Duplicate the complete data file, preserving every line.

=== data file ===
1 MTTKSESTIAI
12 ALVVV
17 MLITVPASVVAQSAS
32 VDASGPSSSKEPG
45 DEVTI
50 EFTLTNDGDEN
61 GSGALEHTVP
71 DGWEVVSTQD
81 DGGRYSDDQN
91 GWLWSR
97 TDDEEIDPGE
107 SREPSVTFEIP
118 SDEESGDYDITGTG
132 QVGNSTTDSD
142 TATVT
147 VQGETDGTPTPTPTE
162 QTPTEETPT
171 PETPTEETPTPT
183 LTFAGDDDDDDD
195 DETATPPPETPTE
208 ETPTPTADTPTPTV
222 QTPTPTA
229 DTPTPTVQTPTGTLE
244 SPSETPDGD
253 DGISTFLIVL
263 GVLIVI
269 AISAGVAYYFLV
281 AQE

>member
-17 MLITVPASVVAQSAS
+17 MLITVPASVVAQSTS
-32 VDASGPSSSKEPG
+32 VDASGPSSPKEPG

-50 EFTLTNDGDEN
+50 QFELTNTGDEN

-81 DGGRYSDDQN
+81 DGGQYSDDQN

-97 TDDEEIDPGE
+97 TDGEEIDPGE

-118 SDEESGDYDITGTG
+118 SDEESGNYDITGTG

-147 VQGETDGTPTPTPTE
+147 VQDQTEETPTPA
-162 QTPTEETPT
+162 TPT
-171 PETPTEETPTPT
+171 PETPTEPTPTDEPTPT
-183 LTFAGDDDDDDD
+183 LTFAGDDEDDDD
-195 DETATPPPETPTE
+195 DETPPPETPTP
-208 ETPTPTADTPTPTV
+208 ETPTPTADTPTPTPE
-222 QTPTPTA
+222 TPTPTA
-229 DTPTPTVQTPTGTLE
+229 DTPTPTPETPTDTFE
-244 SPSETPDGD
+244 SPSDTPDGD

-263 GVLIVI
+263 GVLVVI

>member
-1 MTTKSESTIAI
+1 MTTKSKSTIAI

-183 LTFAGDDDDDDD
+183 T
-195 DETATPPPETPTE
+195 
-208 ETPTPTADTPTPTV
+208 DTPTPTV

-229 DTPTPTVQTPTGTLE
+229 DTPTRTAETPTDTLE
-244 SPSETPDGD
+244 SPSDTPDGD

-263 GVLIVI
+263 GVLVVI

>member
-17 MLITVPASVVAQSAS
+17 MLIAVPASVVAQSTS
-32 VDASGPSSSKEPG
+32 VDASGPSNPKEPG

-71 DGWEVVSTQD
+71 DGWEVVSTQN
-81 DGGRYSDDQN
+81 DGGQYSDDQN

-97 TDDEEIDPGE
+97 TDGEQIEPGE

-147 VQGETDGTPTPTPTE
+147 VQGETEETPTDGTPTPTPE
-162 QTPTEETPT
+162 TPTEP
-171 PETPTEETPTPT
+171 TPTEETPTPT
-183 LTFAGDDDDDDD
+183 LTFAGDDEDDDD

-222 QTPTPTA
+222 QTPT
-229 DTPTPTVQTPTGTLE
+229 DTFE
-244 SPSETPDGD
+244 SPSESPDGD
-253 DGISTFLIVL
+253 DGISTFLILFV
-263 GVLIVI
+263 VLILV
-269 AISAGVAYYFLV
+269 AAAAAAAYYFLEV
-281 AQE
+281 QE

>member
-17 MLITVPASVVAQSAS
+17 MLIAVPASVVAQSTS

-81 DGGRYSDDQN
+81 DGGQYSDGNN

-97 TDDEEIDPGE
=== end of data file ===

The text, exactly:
1 MTTKSESTIAI
12 ALVVV
17 MLITVPASVVAQSAS
32 VDASGPSSSKEPG
45 DEVTI
50 EFTLTNDGDEN
61 GSGALEHTVP
71 DGWEVVSTQD
81 DGGRYSDDQN
91 GWLWSR
97 TDDEEIDPGE
107 SREPSVTFEIP
118 SDEESGDYDITGTG
132 QVGNSTTDSD
142 TATVT
147 VQGETDGTPTPTPTE
162 QTPTEETPT
171 PETPTEETPTPT
183 LTFAGDDDDDDD
195 DETATPPPETPTE
208 ETPTPTADTPTPTV
222 QTPTPTA
229 DTPTPTVQTPTGTLE
244 SPSETPDGD
253 DGISTFLIVL
263 GVLIVI
269 AISAGVAYYFLV
281 AQE

>member
-17 MLITVPASVVAQSAS
+17 MLITVPASVVAQSTS
-32 VDASGPSSSKEPG
+32 VDASGPSSPKEPG

-50 EFTLTNDGDEN
+50 QFELTNTGDEN

-81 DGGRYSDDQN
+81 DGGQYSDDQN

-97 TDDEEIDPGE
+97 TDGEEIDPGE

-118 SDEESGDYDITGTG
+118 SDEESGNYDITGTG

-147 VQGETDGTPTPTPTE
+147 VQDQTEETPTPA
-162 QTPTEETPT
+162 TPT
-171 PETPTEETPTPT
+171 PETPTEPTPTDEPTPT
-183 LTFAGDDDDDDD
+183 LTFAGDDEDDDD
-195 DETATPPPETPTE
+195 DETPPPETPTP
-208 ETPTPTADTPTPTV
+208 ETPTPTADTPTPTPE
-222 QTPTPTA
+222 TPTPTA
-229 DTPTPTVQTPTGTLE
+229 DTPTPTPETPTDTFE
-244 SPSETPDGD
+244 SPSDTPDGD

-263 GVLIVI
+263 GVLVVI

>member
-1 MTTKSESTIAI
+1 MTTKSKSTIAI

-183 LTFAGDDDDDDD
+183 T
-195 DETATPPPETPTE
+195 
-208 ETPTPTADTPTPTV
+208 DTPTPTV

-229 DTPTPTVQTPTGTLE
+229 DTPTRTAETPTDTLE
-244 SPSETPDGD
+244 SPSDTPDGD

-263 GVLIVI
+263 GVLVVI

>member
-17 MLITVPASVVAQSAS
+17 MLIAVPASVVAQSTS
-32 VDASGPSSSKEPG
+32 VDASGPSNPKEPG

-71 DGWEVVSTQD
+71 DGWEVVSTQN
-81 DGGRYSDDQN
+81 DGGQYSDDQN

-97 TDDEEIDPGE
+97 TDGEQIEPGE

-147 VQGETDGTPTPTPTE
+147 VQGETEETPTDGTPTPTPE
-162 QTPTEETPT
+162 TPTEP
-171 PETPTEETPTPT
+171 TPTEETPTPT
-183 LTFAGDDDDDDD
+183 LTFAGDDEDDDD

-222 QTPTPTA
+222 QTPT
-229 DTPTPTVQTPTGTLE
+229 DTFE
-244 SPSETPDGD
+244 SPSESPDGD
-253 DGISTFLIVL
+253 DGISTFLILFV
-263 GVLIVI
+263 VLILV
-269 AISAGVAYYFLV
+269 AAAAAAAYYFLEV
-281 AQE
+281 QE

>member
-17 MLITVPASVVAQSAS
+17 MLIAVPASVVAQSTS

-81 DGGRYSDDQN
+81 DGGQYSDGNN

-97 TDDEEIDPGE